* 2008 is the International Year of Sanitation
* 2.6 billion people live without safe means of waste disposal
* Shares real-world solutions to our waste problems
Except in schoolboy jokes, the subject of human wastes is rarely aired. We talk about “water-related” diseases when most are sanitation-related. Yet for millions of people who will never be able to flush their bodily emissions into an expensive and invisible sewer, getting rid of that is the key issue. Because the topic is taboo, the worldwide crisis whereby 2.6 billion people are without a safe and efficient means of excreta disposal is neglected. International attention and resources have almost all been focused on “water”. “Sanitation” remains an ornamental—or a dirty?—word.
This book breaks many silences surrounding today's sanitation crisis. It de-couples the “water and sanitation” connection, and argues that—to make real progress—we need a radical new mind-set. A century and a half ago, a long, hot summer reduced the Thames flowing past the UK Houses of Parliament to a “Great Stink”, thereby inducing MPs to legislate sanitary reform. Today, another sanitary reformation is needed, one that manages to spread cheaper and simpler systems to people everywhere. We must learn from historical experience how to abandon our “Great Distaste” and do the business.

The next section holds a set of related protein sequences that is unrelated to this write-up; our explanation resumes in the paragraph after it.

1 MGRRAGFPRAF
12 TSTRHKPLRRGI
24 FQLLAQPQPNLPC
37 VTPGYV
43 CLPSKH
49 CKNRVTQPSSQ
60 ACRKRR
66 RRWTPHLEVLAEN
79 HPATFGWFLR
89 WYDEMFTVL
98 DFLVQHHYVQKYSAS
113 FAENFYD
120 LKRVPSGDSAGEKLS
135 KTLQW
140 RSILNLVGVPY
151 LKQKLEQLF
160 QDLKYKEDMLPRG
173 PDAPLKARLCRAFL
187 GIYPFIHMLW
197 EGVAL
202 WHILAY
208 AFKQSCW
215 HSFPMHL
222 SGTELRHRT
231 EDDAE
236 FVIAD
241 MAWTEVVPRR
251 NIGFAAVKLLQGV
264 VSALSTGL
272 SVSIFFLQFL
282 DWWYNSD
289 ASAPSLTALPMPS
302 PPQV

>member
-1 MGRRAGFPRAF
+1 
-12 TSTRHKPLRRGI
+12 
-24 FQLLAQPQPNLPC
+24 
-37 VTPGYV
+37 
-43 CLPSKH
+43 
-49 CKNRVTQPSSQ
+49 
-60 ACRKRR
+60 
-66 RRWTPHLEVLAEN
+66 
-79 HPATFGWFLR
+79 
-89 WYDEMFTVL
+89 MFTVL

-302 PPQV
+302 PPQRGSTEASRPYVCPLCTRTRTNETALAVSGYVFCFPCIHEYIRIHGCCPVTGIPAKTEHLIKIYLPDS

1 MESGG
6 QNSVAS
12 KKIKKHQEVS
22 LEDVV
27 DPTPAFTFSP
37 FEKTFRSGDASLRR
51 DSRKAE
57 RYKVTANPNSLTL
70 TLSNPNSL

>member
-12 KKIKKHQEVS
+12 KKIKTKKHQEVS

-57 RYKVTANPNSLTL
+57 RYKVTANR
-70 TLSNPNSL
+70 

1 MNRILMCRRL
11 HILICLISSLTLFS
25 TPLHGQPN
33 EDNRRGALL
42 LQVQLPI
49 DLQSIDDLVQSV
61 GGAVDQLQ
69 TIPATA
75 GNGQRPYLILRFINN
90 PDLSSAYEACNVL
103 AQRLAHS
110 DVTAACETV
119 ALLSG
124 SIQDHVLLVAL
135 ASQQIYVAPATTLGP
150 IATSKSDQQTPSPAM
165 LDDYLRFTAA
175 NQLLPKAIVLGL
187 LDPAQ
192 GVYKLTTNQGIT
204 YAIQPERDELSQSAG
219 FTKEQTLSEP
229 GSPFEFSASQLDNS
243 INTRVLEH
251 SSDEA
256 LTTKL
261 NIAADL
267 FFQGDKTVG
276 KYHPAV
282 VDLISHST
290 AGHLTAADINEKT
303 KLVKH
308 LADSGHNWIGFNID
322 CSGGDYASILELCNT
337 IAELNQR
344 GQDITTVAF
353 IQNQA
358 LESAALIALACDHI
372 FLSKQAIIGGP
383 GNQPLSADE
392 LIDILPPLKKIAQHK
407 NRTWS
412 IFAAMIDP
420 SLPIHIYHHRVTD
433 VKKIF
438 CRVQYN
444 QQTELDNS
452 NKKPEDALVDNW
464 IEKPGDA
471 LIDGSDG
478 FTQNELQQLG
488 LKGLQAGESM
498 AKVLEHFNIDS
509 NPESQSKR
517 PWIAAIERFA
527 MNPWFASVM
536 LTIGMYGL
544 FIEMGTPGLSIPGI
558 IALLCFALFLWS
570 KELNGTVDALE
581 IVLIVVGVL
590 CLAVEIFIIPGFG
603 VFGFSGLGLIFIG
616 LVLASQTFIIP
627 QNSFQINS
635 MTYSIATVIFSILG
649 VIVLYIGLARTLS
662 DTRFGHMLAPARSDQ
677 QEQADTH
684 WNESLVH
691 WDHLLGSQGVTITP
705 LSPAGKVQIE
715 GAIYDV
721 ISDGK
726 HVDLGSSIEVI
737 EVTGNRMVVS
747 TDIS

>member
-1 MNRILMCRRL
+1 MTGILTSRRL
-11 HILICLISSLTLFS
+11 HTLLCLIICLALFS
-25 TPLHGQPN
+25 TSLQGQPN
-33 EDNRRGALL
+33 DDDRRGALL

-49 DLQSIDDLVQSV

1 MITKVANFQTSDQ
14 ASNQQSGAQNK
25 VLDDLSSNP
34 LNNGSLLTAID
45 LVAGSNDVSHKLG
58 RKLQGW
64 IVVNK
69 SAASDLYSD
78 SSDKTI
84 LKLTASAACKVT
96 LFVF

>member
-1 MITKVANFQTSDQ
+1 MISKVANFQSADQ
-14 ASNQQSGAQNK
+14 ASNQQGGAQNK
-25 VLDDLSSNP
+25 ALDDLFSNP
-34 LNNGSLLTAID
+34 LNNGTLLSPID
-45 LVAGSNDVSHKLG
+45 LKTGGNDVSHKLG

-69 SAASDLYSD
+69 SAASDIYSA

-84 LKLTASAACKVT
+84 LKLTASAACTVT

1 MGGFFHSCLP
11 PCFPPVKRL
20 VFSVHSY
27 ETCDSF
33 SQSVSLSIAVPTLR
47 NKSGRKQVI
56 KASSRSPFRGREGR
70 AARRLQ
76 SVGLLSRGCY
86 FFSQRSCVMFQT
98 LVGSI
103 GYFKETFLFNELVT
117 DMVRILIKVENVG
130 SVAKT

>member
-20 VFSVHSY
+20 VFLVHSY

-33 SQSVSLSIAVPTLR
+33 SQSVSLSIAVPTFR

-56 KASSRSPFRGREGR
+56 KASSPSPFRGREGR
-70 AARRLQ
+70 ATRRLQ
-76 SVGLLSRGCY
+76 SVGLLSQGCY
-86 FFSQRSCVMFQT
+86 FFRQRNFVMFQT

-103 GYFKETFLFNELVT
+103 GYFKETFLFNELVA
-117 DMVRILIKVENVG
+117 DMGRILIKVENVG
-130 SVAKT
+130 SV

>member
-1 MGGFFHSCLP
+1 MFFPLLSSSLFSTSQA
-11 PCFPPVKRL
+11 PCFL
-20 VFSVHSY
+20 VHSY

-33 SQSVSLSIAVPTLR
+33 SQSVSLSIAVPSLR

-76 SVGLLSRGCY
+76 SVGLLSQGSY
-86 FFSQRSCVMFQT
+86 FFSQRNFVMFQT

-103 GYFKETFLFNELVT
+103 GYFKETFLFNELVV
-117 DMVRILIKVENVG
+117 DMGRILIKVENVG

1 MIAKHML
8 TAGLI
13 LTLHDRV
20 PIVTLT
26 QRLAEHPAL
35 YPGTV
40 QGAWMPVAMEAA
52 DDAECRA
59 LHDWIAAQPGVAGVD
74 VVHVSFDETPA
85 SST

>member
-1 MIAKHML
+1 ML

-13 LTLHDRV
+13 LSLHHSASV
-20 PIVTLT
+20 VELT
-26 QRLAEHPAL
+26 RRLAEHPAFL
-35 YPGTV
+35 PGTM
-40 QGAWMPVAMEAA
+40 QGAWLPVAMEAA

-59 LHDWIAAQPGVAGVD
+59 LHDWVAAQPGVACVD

In the byways of the developing world, much is quietly happening on the excretory frontier. This book takes us on a tour of those endeavors, in the company of today's sanitary heroes. In the International Year of Sanitation, the authors bring—with humor and impeccable taste—this awkward subject to a wider audience than the world of international waste usually commands. They seek the elimination of the Great Distaste so that people without political clout or economic muscle can claim their right to a dignified and hygienic place to “go”.
Published with UNICEF.